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A two-stage method for automated detection of ring-like endosomes in fluorescent microscopy images

  • Dongyun Lin,

    Roles Conceptualization, Formal analysis, Investigation, Methodology, Software, Validation, Visualization, Writing – original draft, Writing – review & editing

    Affiliation School of Electrical and Electronic Engineering, Nanyang Technological University, Singapore, Singapore

  • Zhiping Lin ,

    Roles Conceptualization, Investigation, Methodology, Supervision, Writing – review & editing

    EZPLIN@ntu.edu.sg

    Affiliation School of Electrical and Electronic Engineering, Nanyang Technological University, Singapore, Singapore

  • Jiuwen Cao,

    Roles Conceptualization, Methodology, Writing – review & editing

    Affiliation Key Lab for IOT and Information Fusion Technology of Zhejiang, Hangzhou Dianzi University, Hangzhou, China

  • Ramraj Velmurugan,

    Roles Resources, Validation

    Affiliation Department of Biomedical Engineering, Texas A&M University, College Station, TX, United States of America

  • E. Sally Ward,

    Roles Project administration, Supervision

    Affiliations Department of Molecular and Cellular Medicine, Texas A&M University Health Science Center, College Station, TX, United States of America, Department of Microbial Pathogenesis and Immunology, Texas A&M University Health Science Center, Bryan, TX, United States of America, Cancer Sciences Unit, Centre for Cancer Immunology, Faculty of Medicine, University of Southampton, Southampton, United Kingdom

  • Raimund J. Ober

    Roles Conceptualization, Funding acquisition, Project administration, Supervision, Writing – review & editing

    Affiliations Department of Biomedical Engineering, Texas A&M University, College Station, TX, United States of America, Department of Molecular and Cellular Medicine, Texas A&M University Health Science Center, College Station, TX, United States of America, Cancer Sciences Unit, Centre for Cancer Immunology, Faculty of Medicine, University of Southampton, Southampton, United Kingdom

A two-stage method for automated detection of ring-like endosomes in fluorescent microscopy images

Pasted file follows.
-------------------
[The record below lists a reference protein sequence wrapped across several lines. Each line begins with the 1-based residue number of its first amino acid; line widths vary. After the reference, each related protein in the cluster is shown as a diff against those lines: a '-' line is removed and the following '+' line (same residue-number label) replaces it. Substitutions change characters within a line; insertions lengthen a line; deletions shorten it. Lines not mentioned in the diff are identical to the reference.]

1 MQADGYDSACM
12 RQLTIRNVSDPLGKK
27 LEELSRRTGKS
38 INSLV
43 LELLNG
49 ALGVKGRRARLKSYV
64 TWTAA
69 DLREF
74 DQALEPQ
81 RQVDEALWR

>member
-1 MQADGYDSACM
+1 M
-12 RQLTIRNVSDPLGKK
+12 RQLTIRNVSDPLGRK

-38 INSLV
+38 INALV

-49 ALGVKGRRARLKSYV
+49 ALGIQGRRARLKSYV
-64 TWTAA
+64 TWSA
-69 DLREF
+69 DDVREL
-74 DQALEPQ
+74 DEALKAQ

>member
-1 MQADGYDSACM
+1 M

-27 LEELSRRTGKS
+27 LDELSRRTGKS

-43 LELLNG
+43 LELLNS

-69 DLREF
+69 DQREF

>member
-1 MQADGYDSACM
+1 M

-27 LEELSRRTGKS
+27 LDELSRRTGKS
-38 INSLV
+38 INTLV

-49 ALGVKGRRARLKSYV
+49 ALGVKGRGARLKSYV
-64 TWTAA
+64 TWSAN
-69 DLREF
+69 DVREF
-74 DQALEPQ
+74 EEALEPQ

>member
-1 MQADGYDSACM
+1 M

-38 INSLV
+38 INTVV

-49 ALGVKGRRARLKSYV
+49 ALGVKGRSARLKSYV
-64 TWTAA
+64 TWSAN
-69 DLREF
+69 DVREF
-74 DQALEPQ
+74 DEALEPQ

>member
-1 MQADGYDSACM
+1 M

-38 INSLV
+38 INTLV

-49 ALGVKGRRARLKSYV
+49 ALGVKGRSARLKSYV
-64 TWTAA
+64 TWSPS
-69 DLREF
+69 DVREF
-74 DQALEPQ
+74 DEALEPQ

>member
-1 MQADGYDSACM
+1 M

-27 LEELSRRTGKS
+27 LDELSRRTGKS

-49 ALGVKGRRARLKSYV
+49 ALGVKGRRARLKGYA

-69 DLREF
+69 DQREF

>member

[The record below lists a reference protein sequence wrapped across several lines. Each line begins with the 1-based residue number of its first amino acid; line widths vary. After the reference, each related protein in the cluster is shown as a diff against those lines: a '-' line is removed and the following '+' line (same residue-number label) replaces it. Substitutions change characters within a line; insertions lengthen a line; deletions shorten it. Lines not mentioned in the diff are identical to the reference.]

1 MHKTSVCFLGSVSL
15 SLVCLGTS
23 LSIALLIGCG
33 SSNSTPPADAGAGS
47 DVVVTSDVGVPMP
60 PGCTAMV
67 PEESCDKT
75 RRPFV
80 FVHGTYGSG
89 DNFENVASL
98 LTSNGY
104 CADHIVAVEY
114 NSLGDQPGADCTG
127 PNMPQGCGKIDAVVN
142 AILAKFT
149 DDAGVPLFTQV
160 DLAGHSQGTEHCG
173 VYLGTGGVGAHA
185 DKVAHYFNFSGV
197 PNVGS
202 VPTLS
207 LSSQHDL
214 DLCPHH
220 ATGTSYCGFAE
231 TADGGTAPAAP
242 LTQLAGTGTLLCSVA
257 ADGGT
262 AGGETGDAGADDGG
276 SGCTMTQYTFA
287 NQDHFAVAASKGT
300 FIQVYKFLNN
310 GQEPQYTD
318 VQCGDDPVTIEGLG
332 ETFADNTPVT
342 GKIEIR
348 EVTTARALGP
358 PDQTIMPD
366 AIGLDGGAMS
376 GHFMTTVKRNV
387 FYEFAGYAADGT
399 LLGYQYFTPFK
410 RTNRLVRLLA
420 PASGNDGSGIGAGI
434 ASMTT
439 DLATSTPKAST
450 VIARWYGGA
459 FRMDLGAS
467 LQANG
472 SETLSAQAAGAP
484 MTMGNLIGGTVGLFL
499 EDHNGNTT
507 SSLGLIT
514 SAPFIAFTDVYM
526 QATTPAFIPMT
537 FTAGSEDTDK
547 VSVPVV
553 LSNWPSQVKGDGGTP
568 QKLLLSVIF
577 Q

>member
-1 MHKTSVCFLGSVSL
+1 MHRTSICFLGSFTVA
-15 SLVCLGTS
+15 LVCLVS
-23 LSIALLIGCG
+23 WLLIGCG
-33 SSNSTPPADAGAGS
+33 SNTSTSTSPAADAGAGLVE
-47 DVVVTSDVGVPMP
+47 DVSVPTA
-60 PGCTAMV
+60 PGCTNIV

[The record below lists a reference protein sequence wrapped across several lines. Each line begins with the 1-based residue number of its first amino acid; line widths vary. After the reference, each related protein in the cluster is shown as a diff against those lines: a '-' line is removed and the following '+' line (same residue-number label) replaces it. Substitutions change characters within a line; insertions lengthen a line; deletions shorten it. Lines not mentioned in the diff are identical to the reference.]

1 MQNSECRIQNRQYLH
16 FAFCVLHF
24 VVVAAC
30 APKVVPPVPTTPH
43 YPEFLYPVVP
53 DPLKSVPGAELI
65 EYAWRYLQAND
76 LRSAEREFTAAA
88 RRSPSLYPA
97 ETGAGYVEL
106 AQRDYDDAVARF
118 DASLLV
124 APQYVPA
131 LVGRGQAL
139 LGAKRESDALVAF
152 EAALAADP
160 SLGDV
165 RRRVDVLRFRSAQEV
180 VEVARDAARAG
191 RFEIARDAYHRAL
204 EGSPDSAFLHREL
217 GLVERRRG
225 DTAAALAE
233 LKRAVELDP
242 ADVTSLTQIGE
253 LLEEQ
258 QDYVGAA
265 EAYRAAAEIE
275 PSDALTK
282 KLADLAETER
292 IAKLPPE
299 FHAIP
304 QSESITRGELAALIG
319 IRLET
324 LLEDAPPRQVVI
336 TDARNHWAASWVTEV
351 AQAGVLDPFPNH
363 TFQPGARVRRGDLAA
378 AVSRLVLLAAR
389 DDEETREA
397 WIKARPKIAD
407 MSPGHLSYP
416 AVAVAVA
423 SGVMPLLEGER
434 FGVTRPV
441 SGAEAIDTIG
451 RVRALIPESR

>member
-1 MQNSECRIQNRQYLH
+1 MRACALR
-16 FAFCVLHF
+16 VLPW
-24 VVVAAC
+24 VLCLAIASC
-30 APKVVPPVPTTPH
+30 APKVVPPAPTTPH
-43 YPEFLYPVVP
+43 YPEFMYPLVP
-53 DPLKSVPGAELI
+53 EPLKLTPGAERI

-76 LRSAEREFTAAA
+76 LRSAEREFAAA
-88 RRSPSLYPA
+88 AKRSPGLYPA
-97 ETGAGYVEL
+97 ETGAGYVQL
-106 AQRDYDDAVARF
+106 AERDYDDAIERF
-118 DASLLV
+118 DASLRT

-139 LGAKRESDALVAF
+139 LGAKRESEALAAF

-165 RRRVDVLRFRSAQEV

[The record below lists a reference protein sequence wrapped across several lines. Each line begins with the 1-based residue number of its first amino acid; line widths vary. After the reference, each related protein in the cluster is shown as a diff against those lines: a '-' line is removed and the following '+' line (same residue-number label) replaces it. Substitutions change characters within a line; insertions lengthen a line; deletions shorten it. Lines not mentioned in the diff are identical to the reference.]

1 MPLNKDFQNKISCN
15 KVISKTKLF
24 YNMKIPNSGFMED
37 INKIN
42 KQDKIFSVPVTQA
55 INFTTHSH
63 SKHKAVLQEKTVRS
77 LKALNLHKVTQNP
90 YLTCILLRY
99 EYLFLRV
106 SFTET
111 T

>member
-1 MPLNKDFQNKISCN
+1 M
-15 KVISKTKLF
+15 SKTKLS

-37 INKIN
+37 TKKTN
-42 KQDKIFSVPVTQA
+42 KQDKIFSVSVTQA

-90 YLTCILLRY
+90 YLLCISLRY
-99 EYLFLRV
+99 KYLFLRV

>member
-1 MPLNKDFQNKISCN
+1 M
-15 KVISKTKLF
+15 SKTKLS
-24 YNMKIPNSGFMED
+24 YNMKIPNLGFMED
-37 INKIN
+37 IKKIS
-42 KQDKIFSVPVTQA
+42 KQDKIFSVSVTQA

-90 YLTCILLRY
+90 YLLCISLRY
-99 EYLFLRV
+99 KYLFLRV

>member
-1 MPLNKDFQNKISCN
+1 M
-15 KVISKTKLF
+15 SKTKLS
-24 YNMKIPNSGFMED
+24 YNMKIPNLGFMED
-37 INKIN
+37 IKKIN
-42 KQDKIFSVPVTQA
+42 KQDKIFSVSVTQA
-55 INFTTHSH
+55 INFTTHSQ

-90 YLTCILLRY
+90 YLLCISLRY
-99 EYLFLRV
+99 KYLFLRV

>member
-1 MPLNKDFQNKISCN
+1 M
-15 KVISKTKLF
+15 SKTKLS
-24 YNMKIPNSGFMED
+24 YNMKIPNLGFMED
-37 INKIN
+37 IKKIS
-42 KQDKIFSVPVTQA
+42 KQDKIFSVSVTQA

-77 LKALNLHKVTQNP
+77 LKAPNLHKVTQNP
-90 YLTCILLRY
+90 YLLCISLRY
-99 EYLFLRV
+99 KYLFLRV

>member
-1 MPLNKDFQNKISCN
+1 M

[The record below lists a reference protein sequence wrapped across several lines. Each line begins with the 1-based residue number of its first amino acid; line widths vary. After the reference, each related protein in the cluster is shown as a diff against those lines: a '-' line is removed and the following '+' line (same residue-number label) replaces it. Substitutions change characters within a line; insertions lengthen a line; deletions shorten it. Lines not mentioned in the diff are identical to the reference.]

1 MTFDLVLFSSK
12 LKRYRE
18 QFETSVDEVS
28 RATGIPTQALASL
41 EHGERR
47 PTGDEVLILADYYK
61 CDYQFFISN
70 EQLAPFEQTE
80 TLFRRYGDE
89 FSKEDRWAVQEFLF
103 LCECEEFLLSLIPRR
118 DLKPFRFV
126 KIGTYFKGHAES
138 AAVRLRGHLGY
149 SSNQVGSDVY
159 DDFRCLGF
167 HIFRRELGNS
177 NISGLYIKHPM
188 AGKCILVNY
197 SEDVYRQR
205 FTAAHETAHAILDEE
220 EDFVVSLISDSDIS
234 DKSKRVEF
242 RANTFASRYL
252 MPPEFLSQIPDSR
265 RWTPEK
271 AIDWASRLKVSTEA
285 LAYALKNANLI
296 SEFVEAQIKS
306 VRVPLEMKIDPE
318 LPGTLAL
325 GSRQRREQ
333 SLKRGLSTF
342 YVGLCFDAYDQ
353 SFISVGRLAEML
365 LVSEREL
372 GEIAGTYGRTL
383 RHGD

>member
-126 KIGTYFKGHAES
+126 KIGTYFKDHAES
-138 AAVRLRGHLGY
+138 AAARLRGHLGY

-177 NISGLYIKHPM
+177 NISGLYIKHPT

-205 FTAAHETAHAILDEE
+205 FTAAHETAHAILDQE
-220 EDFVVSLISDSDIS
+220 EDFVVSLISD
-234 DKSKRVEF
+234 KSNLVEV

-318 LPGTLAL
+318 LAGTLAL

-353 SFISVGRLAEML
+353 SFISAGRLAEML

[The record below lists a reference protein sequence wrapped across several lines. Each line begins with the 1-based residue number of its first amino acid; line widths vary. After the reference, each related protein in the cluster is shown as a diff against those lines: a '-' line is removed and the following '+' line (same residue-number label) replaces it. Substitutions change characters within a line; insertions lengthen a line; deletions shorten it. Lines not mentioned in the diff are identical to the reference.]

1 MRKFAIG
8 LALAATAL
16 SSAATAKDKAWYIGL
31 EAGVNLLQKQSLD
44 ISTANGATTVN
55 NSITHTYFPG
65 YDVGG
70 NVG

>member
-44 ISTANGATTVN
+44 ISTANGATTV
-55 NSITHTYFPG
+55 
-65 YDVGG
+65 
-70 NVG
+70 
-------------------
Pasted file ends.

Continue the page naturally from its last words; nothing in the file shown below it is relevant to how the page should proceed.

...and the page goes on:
• Dongyun Lin, 
  • Zhiping Lin, 
  • Jiuwen Cao, 
  • Ramraj Velmurugan, 
  • E. Sally Ward, 
  • Raimund J. Ober
PLOS
x

Abstract

Endosomes are subcellular organelles which serve as important transport compartments in eukaryotic cells. Fluorescence microscopy is a widely applied technology to study endosomes at the subcellular level. In general, a microscopy image can contain a large number of organelles and endosomes in particular. Detecting and annotating endosomes in fluorescence microscopy images is a critical part in the study of subcellular trafficking processes. Such annotation is usually performed by human inspection, which is time-consuming and prone to inaccuracy if carried out by inexperienced analysts. This paper proposes a two-stage method for automated detection of ring-like endosomes. The method consists of a localization stage cascaded by an identification stage. Given a test microscopy image, the localization stage generates a voting-map by locally comparing the query endosome patches and the test image based on a bag-of-words model. Using the voting-map, a number of candidate patches of endosomes are determined. Subsequently, in the identification stage, a support vector machine (SVM) is trained using the endosome patches and the background pattern patches. Each of the candidate patches is classified by the SVM to rule out those patches of endosome-like background patterns. The performance of the proposed method is evaluated with real microscopy images of human myeloid endothelial cells. It is shown that the proposed method significantly outperforms several state-of-the-art competing methods using multiple performance metrics.